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Hard telling, not knowing
Jeff Whitten NEW
Jeff Whitten is managing editor of the Coastal Courier. - photo by File photo

My dad has a saying that used to drive me crazy when I’d ask him a question for which he didn’t have an answer.

"Hard telling, not knowing."

That’s kind of where we’re at for the moment with regard to the June 1 suspension of longtime Hinesville City Manager Billy Edwards.

In short, it’s hard to tell you what’s going on when we don’t know the answer.

We’re working to find out, for the very simple reason that the public has the right to know more than just what happened.

It has the right to know why it happened.

What’s more, the council has a duty to explain why it took this action.

You can’t suspend the top appointed official in the city and not give a reason why you’re doing so.

What did Mr. Edwards do?

That’s why the Courier has filed two open record requests with the city. We’ve asked for minutes and recordings of what we believe to be pertinent executive sessions.

We won’t get that because state law exempts it from disclosure, but I’ve always thought when it comes to such requests it rarely hurts to ask for more than you think you’ll get.

And, just to be safe, I’ve asked for a second opinion from respected press attorney David Hudson, who represents newspapers across the state in such matters.

We’ve also asked for documents concerning Edwards’ suspension, to include correspondence between Edwards’ attorney and the city’s attorney.

There’s a front page story today on what that correspondence said. It was sent to us Friday afternoon.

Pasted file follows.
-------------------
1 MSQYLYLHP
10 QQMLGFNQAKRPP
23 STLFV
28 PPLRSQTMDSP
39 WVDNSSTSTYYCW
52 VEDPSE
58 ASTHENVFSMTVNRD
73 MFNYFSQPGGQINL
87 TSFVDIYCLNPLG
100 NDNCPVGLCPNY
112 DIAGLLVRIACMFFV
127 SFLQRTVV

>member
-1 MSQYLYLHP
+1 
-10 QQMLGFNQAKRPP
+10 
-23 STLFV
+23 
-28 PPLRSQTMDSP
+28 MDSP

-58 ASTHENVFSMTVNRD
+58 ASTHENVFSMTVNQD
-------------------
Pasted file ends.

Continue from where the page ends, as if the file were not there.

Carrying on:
Other public records regarding the matter will be provided to us by June 16, which is fair and reasonable.

As an aside, we seem to have an awful lot of people who know what happened who aren’t directly involved in the situation. I consider that more or less "background." While it may (or may not) be accurate, it’s nothing to pin a story on, or use as the basis of a story.

Meanwhile, here’s what we do know.

Something certainly prompted three elected members of the Hinesville city council to vote to suspend Edwards, without pay, for two weeks.

That’s it.

And here’s what we think we might know.

Hinesville’s city charter, like many government documents, tends to be a bit ambiguous, and though there’s no section on suspensions, there is a section dealing with removing the city manager.

It reads:

"The Mayor and City Council may remove the City Manager for good cause at any time by a majority vote of its members. If requested, the Mayor and City Council shall grant him a public hearing within 30 days following notice of removal. During the interim, the Mayor and City Council may suspend the City Manager from duty, but shall continue his salary and, if the removal becomes final, shall pay his salary for one calendar month following the final removal date."

Obviously, the three council members who voted to suspend Edwards voted to make him step down without pay for two weeks. They didn’t can him.

They also obviously believe they followed the law. But what about that part about "shall continue his salary" while he’s suspended?

Does that apply if the suspension is only for two weeks and he’s not being "removed?"

I don’t know.

I do now know that Edwards has lawyered up in a big way. He’s being represented by one Hugh McNatt of Vidalia.

McNatt is accomplished, to put it mildly. He’s been a lawyer for 44 years and tends to represent big corporations facing class action lawsuits, wrongful death cases and so on.

From his website: "He specializes in representing electric utilities, trucking companies, automobile and aircraft manufacturers, and other corporate defendants in personal injury and wrongful death lawsuits. He also has extensive experience in condemnation matters and defending workers’ compensation claims for insurers and self-insurers."

And, this first-person quote, which is also from McNatt’s website:

"I have a true trial practice. While trying cases before a jury may be a dying art, I am a believer in the jury trial system. There is nothing I enjoy more that preparing and presenting my cases to jury."

I don’t know if that’s foreshadowing or not. I hope not. Seems we’ve all got better things to do than go to court over a two week suspension.

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